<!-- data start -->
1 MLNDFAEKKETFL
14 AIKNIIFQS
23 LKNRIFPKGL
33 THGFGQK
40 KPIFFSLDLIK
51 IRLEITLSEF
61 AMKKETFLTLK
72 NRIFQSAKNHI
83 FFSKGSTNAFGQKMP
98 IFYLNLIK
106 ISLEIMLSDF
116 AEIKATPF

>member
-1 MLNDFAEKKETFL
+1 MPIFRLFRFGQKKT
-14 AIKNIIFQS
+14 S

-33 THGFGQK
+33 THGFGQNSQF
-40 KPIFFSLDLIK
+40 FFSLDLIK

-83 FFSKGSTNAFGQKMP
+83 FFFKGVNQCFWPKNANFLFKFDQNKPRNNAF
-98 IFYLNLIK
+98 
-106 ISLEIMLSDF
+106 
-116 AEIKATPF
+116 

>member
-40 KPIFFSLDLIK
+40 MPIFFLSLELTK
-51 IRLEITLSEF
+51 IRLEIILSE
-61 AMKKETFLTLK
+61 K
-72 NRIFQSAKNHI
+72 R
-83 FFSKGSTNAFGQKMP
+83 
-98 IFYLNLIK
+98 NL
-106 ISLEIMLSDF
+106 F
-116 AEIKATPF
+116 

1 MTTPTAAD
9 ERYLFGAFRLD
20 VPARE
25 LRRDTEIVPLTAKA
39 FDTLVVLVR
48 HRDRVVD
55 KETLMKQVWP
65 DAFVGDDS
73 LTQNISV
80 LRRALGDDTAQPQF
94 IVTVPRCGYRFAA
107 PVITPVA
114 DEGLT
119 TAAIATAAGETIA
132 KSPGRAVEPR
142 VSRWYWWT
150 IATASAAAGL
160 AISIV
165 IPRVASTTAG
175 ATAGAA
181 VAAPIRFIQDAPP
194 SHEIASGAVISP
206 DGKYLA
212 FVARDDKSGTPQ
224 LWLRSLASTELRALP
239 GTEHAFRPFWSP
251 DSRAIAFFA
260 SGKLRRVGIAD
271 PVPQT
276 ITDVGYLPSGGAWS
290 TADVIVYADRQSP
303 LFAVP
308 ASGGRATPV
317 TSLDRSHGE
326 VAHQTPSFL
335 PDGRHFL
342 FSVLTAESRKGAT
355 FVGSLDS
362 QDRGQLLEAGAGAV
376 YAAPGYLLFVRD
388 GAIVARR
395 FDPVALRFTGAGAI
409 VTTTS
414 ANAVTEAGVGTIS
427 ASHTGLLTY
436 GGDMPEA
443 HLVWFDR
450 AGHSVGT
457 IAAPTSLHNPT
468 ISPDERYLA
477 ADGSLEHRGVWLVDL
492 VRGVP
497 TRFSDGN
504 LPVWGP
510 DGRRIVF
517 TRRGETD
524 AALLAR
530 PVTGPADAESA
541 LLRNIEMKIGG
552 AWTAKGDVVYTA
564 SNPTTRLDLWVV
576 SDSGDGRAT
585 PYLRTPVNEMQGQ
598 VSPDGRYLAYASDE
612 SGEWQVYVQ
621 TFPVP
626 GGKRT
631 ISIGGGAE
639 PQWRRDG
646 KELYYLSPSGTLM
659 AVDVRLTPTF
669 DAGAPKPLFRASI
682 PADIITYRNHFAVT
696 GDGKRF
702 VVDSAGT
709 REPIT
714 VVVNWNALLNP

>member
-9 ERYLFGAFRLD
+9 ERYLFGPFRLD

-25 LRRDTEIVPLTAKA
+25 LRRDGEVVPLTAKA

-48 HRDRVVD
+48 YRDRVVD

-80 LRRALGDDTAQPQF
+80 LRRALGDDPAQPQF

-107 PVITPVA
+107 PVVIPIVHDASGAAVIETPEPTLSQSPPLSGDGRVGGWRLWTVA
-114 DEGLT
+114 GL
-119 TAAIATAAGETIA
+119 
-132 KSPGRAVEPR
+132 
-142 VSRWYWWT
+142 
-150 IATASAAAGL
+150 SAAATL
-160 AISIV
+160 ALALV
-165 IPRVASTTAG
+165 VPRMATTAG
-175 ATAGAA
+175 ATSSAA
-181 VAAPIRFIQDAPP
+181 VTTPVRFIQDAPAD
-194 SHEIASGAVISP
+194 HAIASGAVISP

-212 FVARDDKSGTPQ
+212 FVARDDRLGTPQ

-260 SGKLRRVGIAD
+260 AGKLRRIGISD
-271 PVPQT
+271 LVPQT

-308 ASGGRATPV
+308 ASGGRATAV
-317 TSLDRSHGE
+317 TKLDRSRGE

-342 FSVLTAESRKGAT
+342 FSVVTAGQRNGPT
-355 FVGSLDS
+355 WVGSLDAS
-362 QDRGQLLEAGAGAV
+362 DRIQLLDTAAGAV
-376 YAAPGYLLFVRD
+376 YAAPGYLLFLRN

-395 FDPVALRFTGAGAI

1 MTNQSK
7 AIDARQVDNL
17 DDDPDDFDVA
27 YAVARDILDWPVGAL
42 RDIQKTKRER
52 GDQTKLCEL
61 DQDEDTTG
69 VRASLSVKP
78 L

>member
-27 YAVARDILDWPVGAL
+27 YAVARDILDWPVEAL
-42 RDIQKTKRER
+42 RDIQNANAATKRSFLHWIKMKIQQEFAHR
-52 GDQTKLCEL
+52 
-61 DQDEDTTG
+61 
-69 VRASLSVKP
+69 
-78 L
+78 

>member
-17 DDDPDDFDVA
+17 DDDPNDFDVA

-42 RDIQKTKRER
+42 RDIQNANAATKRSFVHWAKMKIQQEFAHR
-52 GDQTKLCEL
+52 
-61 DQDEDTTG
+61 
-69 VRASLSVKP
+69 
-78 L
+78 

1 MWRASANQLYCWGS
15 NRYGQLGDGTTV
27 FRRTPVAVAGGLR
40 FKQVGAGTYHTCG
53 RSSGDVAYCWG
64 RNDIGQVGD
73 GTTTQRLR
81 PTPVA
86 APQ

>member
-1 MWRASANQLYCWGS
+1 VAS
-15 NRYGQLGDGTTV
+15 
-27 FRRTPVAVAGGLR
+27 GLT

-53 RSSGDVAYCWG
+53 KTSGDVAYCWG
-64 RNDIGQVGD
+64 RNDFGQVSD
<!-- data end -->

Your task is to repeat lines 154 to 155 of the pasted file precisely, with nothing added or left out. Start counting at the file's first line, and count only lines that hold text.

+194 HAIASGAVISP

-212 FVARDDKSGTPQ